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Is human food to blame for Metro Vancouver's aggressive urban coyotes?

New research shows coyotes may become aggressive when feeding on a high carb, human diet
Urban coyotes that subsist on human food have more human-like gut bacteria, which could affect their health, immune function and possibly even their behaviour, according to a U of A study

January gave us news of a pack of coyotes attacking a Border Collie near the shores of the Coquitlam River. In February, two joggers were bit in separate incidents in Stanley Park — one so bad she now reportedly requires surgery and months of recovery. Taken together, conservation officers say there are more than a dozen other such attacks this year in the Vancouver park.

Is this natural behaviour or are these wild canines getting more aggressive?

A new study from the University of Alberta has found, once again, humans are to blame. The culprit, according to a study looking at 100 urban coyotes in Edmonton, is a carb-rich diet rich of human food.

Recently published in the journal Scientific Reports, the study found human food, like compost and fast food waste, could wreak havoc on the health and behaviour of coyotes, in particular, the microbiomes in their guts.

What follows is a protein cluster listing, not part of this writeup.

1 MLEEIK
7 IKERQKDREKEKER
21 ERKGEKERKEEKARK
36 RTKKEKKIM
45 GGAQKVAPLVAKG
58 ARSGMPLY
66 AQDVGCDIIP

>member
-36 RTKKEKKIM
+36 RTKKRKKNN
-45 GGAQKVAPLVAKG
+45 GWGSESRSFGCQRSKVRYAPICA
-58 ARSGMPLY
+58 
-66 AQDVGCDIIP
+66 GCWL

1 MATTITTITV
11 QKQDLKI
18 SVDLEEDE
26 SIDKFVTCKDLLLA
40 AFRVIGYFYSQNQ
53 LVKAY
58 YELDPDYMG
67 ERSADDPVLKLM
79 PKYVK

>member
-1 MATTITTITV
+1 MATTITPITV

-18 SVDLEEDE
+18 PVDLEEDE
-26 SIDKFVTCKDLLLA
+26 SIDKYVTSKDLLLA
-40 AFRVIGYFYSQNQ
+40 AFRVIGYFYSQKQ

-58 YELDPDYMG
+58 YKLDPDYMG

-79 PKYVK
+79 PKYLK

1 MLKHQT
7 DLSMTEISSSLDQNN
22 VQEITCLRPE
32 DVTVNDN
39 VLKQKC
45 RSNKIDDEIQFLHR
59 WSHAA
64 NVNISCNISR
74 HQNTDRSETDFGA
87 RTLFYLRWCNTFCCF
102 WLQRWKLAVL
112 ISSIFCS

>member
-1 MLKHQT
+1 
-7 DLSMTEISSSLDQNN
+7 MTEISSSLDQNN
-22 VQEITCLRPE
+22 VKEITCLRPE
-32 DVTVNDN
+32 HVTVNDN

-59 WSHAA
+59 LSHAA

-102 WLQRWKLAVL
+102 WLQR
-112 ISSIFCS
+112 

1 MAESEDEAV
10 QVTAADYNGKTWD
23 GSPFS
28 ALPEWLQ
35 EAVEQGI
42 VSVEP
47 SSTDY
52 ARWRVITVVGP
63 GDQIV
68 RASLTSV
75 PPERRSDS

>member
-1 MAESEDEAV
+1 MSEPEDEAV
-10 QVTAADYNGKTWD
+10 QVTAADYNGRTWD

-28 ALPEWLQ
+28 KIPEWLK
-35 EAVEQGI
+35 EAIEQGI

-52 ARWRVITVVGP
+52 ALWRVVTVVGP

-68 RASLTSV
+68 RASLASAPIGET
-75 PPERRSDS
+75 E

The potential knock-on effects were found to include diminished nutrition and immune function in the same way dogs suffer from eating human food rich in carbohydrates. That can leave the animals susceptible to parasites, but also make them more likely to show conflict-prone behaviour.  

“One urban coyote in our study was lethally managed because it attacked and killed a large domestic dog, an uncharacteristically aggressive behavior for an urban coyote,” write the authors of the study.

Whether jogging along Stanley Park’s seawall or the PoCo Trail, it’s not uncommon to see coyotes. But the often timid wild animals will usually run away when challenged. What is not common are coyotes chasing after people. 

After the attacks in Stanley Park, conservation officers said coyotes only start to lose their wariness of humans when they become comfortable around humans, usually a result of direct or indirect feeding, and Vancouver city council is even now considering a new bylaw ticketing anyone caught feeding wildlife.

They might have more science on their side than they know.